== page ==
A term generally used to describe aerodynamic noise produced when a gas flows within a duct or when the gas exits the duct. This is a typical problem observed in the exhaust systems of internal combustion engines and high engine rotational speeds and hence high gas flow rates.
- There is a balance between the attenuation provided by a reactive silencer, such as an expansion chamber, and the flow noise that is generated at the discontinuities.
- Cross-section through a simple expansion chamber.
Low noise level in air moving systems may be achieved by careful attention to the following design features:
- Minimize the air flow requirement. Note that noise increases as fifth power of flow speed.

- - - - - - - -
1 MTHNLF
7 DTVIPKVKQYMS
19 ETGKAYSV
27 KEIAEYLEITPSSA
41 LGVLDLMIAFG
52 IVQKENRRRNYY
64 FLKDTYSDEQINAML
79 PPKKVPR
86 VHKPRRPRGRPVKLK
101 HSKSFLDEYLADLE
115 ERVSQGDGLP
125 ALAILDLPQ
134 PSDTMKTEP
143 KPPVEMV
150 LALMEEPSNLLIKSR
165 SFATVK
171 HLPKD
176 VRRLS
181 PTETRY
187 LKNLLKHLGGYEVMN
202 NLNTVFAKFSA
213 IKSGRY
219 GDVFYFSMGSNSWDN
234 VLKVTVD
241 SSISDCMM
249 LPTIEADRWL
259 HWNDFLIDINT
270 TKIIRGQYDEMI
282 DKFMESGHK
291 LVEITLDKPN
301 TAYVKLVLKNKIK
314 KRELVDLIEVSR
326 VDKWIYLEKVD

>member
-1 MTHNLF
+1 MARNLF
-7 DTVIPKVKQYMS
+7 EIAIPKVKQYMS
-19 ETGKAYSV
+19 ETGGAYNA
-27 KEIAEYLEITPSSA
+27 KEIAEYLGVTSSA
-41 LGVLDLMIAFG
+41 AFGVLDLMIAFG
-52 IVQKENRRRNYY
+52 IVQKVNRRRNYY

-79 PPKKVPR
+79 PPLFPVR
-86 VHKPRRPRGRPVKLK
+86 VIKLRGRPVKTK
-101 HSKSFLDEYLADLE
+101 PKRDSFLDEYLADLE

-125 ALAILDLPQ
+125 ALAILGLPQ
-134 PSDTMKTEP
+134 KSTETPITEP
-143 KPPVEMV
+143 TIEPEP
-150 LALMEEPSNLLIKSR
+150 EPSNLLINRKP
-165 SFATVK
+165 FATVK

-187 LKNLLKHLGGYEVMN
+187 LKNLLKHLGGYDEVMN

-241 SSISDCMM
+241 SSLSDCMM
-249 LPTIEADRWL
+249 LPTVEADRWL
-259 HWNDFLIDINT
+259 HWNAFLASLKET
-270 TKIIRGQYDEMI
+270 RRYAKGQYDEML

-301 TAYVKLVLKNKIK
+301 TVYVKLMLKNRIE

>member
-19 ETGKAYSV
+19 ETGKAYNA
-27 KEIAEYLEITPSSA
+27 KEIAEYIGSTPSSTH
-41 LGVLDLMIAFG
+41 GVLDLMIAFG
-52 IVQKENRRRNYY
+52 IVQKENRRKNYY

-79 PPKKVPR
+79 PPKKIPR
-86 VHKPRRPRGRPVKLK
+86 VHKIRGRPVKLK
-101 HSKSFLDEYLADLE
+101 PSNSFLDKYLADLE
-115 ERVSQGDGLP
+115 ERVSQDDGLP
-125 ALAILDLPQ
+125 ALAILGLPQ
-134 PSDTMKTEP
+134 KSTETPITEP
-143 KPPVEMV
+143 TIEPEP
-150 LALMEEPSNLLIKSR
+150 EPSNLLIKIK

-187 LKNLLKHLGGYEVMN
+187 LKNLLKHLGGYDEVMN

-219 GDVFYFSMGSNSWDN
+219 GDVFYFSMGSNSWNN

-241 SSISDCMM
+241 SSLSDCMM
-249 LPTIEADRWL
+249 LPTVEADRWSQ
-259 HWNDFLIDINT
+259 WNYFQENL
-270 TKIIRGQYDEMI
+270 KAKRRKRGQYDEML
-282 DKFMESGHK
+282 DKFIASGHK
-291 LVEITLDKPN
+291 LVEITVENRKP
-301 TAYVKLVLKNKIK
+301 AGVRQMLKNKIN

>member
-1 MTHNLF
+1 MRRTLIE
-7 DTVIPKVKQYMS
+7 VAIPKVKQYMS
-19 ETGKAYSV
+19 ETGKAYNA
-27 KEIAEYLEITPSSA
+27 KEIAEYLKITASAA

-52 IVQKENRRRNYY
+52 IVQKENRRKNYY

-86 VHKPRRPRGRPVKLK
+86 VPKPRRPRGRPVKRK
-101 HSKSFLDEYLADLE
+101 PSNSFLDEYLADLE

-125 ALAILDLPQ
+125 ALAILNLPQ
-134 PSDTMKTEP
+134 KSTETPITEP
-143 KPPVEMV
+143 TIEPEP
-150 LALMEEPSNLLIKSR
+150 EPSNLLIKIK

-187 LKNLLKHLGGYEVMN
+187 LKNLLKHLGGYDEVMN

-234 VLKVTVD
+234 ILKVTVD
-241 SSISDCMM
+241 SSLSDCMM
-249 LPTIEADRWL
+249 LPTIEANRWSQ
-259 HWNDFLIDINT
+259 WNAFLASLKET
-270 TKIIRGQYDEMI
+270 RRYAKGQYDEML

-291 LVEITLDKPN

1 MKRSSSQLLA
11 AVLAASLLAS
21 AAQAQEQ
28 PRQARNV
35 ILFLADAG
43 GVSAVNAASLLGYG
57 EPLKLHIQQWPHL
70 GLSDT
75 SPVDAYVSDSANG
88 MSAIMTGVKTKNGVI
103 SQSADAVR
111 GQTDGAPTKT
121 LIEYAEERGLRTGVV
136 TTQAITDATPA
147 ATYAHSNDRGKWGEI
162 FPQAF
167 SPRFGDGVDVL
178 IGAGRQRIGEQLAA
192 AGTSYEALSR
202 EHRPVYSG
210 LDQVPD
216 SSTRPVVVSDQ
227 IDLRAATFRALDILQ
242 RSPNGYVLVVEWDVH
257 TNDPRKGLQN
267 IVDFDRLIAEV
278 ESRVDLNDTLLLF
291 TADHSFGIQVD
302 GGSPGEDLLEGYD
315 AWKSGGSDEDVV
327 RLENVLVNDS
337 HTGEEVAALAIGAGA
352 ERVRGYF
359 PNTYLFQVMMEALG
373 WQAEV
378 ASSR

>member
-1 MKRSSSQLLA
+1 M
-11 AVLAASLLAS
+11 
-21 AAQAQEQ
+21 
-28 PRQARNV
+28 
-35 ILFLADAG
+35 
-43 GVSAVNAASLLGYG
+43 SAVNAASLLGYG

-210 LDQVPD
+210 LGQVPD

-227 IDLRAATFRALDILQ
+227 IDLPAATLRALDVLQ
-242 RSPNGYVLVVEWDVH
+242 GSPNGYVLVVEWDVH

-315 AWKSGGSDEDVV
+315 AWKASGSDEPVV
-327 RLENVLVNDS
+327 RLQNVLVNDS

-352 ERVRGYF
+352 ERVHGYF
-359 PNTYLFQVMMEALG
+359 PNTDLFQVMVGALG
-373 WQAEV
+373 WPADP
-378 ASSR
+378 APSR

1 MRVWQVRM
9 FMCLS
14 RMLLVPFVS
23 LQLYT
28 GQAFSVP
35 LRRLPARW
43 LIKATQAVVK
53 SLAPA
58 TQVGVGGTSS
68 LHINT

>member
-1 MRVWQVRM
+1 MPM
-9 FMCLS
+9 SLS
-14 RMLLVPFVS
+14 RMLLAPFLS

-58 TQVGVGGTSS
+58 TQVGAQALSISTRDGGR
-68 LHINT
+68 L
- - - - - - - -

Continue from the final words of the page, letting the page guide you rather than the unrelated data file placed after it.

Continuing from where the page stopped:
- i.e. the total sound power radiated by turbulent flow in the region of a solid body increases by 18 dB for every doubling of flow velocity.
- Look at the flow speed distribution as areas of high speed flow will generate very high noise levels whilst overall you may be only requiring an average velocity that is much lower and so much lower noise levels.
- Minimize the pressure head required at the fan.
- Design for a minimum loss air flow path with larger cross sections, no unnecessary restrictions or direction changes; duct surfaces.
- Operate the impeller at its maximum efficiency and minimum tip speed.
- Design the vanes to minimize vortex shedding e.g. backward curved blades for larger fans. Be sure the number of blades is adequate.
- Isolate each structural component from its neighbour as far as possible, e.g. motor, fan, and ducting.
- Use the longest possible maximum radius guide and turning vanes in the ducts. Stiffen ductwork to avoid panel resonances, and use acoustic linings or coatings where possible.
See also: Aerodynamic Noise, Reynolds Number, Strouhal Number, Wind Noise.
Subjects: Aerodynamics Noise & Vibration